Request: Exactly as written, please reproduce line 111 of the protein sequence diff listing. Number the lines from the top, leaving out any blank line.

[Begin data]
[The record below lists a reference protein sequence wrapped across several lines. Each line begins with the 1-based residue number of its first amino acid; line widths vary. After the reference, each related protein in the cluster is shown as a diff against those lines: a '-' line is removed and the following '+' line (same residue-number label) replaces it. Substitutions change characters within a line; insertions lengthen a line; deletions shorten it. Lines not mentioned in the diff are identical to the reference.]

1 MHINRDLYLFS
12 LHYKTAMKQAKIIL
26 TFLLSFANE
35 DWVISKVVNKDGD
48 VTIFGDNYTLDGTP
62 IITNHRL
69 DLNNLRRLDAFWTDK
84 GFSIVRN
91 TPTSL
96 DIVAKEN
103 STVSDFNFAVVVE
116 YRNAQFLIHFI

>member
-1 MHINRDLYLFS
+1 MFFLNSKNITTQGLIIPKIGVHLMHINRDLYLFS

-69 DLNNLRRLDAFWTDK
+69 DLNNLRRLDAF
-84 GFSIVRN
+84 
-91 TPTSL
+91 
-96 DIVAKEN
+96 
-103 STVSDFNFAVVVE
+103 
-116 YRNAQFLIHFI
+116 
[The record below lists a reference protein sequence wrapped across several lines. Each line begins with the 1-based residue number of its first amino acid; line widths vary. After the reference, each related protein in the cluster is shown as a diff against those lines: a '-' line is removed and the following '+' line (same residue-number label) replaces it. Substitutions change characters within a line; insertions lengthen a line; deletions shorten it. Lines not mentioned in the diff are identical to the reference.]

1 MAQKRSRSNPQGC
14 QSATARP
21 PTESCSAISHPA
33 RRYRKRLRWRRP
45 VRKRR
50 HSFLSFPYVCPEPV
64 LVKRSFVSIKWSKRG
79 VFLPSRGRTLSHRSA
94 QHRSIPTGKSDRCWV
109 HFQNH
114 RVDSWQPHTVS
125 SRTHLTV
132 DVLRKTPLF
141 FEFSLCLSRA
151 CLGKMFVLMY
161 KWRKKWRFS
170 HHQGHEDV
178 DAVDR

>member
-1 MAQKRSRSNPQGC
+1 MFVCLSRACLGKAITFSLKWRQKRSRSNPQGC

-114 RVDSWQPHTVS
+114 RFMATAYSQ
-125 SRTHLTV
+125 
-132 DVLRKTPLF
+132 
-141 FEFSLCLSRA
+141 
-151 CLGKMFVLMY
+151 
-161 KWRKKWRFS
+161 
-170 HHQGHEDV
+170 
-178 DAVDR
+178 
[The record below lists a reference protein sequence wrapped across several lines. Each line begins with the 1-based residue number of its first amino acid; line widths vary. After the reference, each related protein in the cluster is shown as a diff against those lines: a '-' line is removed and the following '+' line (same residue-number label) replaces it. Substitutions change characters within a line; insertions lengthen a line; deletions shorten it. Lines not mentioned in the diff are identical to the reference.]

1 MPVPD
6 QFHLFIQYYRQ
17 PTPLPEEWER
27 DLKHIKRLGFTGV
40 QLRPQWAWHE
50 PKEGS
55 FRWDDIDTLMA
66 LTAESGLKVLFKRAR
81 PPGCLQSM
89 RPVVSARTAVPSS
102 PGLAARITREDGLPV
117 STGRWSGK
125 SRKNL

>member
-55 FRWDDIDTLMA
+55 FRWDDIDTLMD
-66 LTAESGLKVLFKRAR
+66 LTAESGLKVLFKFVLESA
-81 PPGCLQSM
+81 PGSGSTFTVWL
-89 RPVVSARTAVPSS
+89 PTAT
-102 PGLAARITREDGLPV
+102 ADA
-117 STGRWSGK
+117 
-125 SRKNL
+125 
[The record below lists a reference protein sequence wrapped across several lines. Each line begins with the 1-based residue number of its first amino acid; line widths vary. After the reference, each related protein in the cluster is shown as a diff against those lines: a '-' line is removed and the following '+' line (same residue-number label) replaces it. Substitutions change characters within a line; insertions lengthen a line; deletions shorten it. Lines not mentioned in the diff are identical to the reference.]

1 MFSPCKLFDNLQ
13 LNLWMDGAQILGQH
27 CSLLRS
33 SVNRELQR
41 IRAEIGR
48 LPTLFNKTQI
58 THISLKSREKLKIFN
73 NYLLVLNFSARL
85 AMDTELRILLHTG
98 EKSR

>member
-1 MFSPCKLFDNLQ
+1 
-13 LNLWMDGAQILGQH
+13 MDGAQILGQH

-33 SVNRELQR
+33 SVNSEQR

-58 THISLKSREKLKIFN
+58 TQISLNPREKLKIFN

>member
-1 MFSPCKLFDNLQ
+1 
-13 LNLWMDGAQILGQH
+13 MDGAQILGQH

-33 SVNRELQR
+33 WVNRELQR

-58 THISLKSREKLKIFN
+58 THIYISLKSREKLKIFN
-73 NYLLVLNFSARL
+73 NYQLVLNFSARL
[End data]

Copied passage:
+13 MDGAQILGQH